(Originally Posted: 05.30.98)
Authority does not just mean “having power.” It also means being able to control that power and to use it wisely and justly. Simply saying one has authority means nothing. Having it bestowed by an organization or company through the assignment of a position means only that your resume beat out all the others. The onus is now on your shoulders to prove that you have the authority. Similarly, being elected to a position means that the majority who vote trust you.
Authority is not a way to show off. Nor is it a vehicle to over-burden others. No one in authority should place upon subordinates or those who have elected them to a position any rule other than what is absolutely necessary. Moreover, it is essential that the person in authority take care to make sure that subordinates are not burdening others with undue rules as well.
Those in authority should ask:
are the rules I make for self-aggrandizement?
are they to provide me with an ego trip?
am I making this rule to exercise my muscle or to assist those I am overseeing?
is this rule being put in effect to control people?
Today, authority has been maligned by the everyday man precisely because those in authority have become drunk on it and its perceived power. Now, ego trips are taken daily. Former Hippies, now Yuppies, complained no end about the authority exercised over them by college officials. Yet they are now in positions of authority and showing a severe lack of comprehension of how to use that power.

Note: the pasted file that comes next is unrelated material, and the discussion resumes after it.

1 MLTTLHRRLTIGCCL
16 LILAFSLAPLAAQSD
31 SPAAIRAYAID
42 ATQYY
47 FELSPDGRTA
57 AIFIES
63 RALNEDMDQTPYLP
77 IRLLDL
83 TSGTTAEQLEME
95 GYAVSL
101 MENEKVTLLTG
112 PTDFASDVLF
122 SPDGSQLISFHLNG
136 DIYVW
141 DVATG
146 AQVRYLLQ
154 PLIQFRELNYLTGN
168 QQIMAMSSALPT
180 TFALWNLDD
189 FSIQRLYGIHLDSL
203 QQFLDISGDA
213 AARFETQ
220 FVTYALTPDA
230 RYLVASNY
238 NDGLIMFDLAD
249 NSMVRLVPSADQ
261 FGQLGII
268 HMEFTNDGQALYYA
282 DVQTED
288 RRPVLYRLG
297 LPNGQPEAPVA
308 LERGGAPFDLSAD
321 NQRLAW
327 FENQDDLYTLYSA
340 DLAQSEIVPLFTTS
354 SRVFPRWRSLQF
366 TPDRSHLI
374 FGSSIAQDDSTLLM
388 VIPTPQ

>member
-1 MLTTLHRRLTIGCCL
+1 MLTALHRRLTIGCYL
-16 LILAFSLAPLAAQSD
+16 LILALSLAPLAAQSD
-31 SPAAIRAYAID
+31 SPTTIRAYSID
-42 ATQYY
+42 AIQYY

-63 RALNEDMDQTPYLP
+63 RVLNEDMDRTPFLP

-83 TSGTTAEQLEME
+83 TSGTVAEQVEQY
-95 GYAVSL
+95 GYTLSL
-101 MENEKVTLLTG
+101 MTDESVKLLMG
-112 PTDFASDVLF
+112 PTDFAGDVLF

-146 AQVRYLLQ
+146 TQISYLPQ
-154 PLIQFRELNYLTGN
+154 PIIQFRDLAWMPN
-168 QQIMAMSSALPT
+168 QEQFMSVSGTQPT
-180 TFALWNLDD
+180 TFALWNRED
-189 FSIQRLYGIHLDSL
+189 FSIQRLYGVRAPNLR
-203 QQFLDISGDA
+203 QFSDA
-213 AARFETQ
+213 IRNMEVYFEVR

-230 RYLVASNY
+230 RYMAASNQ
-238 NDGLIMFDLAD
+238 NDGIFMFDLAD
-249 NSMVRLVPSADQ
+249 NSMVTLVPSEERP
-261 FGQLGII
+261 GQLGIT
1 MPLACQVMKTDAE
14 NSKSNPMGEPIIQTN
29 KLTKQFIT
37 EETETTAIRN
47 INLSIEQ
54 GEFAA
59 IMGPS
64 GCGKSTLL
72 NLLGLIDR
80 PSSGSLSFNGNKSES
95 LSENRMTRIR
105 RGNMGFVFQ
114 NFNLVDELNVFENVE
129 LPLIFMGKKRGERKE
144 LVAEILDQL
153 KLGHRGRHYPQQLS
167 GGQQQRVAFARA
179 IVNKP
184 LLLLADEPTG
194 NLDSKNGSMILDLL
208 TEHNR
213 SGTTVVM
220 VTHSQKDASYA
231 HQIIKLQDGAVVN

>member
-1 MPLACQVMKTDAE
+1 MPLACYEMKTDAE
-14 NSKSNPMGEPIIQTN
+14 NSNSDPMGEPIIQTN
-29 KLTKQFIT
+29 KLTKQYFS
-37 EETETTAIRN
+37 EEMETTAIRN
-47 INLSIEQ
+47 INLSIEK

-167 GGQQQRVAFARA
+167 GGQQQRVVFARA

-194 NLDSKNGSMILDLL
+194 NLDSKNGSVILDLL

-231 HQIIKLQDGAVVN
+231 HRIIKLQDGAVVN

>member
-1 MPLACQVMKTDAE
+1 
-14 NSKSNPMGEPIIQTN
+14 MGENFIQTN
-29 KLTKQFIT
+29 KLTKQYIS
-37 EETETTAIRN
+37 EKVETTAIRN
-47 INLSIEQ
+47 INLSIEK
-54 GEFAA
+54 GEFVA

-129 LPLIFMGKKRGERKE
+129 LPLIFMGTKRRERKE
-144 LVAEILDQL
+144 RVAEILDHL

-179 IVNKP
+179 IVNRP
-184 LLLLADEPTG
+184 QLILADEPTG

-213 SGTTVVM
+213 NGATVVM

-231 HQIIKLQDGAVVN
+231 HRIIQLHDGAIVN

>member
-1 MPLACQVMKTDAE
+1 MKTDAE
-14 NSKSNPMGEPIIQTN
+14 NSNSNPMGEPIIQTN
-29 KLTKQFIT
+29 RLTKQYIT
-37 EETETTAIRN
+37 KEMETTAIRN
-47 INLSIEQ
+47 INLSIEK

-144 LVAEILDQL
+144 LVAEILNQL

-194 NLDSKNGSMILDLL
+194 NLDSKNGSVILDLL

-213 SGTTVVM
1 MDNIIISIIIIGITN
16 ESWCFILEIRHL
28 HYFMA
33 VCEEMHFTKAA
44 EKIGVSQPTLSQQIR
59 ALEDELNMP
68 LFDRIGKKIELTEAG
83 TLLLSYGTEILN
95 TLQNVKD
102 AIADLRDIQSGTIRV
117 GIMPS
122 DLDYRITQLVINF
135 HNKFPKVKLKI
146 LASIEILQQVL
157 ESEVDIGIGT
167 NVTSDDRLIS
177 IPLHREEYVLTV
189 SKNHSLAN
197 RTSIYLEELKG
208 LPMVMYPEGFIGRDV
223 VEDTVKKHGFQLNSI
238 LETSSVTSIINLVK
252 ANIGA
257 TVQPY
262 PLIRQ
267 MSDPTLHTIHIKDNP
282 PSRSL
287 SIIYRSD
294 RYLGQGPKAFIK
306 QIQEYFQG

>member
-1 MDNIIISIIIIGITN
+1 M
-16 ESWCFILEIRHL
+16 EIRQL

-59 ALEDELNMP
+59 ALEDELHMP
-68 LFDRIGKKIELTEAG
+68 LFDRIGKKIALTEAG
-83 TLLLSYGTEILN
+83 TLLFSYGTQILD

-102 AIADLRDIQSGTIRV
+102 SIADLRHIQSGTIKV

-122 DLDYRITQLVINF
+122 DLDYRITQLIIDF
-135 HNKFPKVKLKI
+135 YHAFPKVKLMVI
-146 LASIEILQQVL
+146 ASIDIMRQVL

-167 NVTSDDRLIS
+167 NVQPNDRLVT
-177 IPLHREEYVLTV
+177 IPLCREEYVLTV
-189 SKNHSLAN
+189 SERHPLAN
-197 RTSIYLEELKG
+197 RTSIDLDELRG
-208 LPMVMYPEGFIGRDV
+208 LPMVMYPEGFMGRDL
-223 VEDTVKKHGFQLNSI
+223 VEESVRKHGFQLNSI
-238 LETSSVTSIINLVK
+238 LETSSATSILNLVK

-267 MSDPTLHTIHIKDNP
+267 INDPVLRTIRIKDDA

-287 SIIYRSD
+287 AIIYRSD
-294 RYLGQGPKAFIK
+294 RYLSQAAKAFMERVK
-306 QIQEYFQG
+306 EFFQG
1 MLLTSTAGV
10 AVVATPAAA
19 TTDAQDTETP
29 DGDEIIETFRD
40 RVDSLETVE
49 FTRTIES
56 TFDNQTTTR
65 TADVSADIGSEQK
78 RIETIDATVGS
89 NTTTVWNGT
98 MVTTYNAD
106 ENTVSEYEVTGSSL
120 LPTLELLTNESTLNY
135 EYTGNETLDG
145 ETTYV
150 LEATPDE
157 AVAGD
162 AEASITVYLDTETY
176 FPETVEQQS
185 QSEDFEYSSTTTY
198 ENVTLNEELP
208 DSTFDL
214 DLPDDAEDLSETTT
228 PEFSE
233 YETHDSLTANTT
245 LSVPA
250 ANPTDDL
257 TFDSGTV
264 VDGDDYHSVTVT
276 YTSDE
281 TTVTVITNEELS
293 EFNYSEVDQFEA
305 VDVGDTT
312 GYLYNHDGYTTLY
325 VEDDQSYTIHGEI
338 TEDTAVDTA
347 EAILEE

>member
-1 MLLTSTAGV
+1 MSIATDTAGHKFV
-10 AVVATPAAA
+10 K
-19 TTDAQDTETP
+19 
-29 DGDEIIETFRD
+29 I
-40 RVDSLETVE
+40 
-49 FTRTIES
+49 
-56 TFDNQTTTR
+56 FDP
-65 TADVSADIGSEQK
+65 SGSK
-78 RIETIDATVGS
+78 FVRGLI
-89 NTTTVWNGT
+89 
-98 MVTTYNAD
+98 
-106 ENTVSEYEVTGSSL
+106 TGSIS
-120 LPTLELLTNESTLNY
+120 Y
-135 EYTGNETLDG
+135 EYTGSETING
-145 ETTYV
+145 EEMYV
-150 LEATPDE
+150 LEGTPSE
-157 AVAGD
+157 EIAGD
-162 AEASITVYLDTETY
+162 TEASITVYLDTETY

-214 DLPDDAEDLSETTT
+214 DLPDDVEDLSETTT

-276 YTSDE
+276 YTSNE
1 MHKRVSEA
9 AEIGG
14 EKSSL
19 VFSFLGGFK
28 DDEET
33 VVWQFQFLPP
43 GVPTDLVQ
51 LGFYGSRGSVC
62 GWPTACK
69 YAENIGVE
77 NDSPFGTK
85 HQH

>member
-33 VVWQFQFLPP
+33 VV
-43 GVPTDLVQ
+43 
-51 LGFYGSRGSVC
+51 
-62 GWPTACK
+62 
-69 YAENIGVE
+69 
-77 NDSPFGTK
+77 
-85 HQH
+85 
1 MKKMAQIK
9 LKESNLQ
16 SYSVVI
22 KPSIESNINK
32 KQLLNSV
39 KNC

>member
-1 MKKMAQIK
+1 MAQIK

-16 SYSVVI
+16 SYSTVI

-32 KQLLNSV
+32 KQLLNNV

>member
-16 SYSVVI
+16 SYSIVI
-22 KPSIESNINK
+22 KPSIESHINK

A prime case of this is the President of the United States. Some may view him as a fool or incompetent. I view him as dangerous; he is a threat to the security of the nation. Ignoring the shady land deals, the man has abused the power given him by the American public. He has used his position to corrupt the morals and sully the reputation of several women. He has used it to intimidate others. He has used it to sell the safety and security of America.
Yet Americans continue to accept him as a “leader.” Why? Perhaps because he is doing what “everyone else” is doing.
Consider, for a moment then, how “everyone else” responds to the rules. We should be asking ourselves:
if I am against this rule, is it because it is unjust, or because I am stubborn?
is the purpose of this rule to deny me freedom, or to direct me safely through what I am doing?
am I against this rule merely because it is new?
Today, many still subscribe to the out-dated and ill-advised idea that we must “question authority.” It is not a matter of questioning the authority as much as it is questioning the person in authority. The “authority” itself is vested in the position by “the people,” whether they are voters or stock holders. Thus, it is advantageous for the holder of the position in which the authority is vested to act in the best interest of “the people.”
Thus it is with authority.